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Dana Eveland's sinker: One reason why the Rays released James Loney

It has a LOT of run.

Brian Blanco/Getty Images

It was easy to miss.

Dana Eveland's arm slot and ESPN's offset camera angle combined to minimize its visibility in the broadcast, and we were all busy complaining about how terrible Logan Morrison's "James Loney at first base impression" was. But the run on Eveland's sinker was absurd.

Look here from Brooks Baseball.

Yes, those pitches are literally "off the chart."

The average velocity on Eveland's seven sinkers was 91 mph, the average vertical break was 1.3 inches, and the average horizontal break was 14.2 inches.

For comparison, among pitchers with more than 30 innings pitched last season, the highest average run on a two-seam fastball was Aaron Loup at 12.6 inches. That 1.3 inches of rise would have placed Eveland in the top 10 of most-sinking sinkers as well.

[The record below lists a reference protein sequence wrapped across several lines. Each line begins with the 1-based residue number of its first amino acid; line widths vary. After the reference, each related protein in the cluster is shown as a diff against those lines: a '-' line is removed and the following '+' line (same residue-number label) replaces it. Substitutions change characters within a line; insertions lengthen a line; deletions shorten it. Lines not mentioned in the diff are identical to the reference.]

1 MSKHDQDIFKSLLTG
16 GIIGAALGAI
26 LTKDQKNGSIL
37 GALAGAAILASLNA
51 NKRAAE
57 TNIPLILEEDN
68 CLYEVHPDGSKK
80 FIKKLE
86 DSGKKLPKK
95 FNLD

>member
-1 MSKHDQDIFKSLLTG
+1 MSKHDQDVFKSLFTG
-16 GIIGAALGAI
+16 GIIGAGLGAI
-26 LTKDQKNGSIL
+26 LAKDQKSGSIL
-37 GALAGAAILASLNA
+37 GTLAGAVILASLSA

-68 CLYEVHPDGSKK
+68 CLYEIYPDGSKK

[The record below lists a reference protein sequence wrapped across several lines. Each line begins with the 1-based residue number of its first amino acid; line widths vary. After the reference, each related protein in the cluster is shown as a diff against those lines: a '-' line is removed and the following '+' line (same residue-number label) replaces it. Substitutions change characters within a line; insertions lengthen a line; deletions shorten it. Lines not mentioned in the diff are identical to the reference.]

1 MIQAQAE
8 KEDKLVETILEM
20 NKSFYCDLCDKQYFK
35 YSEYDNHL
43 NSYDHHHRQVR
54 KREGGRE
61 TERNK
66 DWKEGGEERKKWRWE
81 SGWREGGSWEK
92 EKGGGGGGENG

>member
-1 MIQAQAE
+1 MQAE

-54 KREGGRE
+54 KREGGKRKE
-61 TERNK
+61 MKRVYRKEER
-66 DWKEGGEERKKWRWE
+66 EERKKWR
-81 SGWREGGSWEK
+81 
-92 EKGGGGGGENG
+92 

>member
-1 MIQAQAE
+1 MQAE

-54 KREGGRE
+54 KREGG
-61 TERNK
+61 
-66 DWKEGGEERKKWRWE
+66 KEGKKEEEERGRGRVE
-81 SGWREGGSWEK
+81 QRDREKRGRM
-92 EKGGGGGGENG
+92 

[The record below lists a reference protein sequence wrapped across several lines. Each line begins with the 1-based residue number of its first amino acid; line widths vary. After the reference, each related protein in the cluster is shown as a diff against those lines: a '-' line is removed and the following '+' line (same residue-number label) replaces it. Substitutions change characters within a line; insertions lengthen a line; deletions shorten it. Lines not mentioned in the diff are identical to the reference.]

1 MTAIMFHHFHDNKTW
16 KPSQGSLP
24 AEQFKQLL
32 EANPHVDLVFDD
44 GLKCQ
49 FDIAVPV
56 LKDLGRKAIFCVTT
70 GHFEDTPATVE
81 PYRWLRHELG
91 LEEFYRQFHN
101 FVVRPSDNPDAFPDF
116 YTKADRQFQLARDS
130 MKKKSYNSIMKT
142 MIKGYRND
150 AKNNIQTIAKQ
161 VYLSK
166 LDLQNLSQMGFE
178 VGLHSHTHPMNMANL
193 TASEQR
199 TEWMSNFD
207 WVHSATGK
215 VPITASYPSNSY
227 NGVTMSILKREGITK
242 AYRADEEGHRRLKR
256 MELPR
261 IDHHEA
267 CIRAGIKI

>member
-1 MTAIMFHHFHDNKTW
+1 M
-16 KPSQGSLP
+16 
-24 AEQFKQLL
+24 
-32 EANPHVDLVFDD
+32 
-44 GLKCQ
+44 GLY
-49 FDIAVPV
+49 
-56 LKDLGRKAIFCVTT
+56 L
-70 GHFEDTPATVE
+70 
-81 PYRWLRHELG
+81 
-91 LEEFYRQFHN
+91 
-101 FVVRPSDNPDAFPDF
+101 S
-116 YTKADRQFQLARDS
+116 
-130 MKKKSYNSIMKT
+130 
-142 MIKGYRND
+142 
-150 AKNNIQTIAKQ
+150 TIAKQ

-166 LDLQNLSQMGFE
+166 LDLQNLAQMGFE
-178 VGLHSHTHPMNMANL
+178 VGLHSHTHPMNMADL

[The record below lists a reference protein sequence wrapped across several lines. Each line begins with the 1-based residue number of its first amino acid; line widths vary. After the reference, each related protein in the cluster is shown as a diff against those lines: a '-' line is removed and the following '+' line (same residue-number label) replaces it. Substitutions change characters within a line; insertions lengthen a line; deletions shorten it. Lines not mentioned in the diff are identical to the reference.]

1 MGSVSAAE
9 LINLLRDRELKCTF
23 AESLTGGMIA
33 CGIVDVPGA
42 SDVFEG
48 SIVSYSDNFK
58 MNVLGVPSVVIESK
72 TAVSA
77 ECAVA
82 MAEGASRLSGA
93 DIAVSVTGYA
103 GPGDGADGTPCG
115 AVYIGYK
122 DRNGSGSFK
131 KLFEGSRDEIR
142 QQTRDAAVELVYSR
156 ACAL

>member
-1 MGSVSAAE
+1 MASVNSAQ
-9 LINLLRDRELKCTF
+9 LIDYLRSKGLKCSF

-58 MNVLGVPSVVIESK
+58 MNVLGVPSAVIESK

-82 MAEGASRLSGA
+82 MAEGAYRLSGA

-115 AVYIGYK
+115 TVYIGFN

Of course, the average probably won't stay that high. Eveland has never been quite that extreme over the course of a whole season, and seven pitches on opening day isn't a sample size. But let's just stop and note that Eveland is in fact capable of throwing a bizarre, truly unique pitch.

The Rays could have stashed Loney on their bench while they continued to work on trades for their one-time first baseman, but instead they used that roster spot for an eighth reliever, electing to bring Eveland to the majors immediately.

In a spring interview with Roger Mooney of the Tampa Tribune, Eveland indicated he was willing to be sent to Durham, but that he signed with the Rays because he wanted a chance to work with pitching coach Jim Hickey, and to see if the Rays could make him into a better pitcher. Eveland has one potentially-outstanding tool, and it seems like the Rays intend to use it.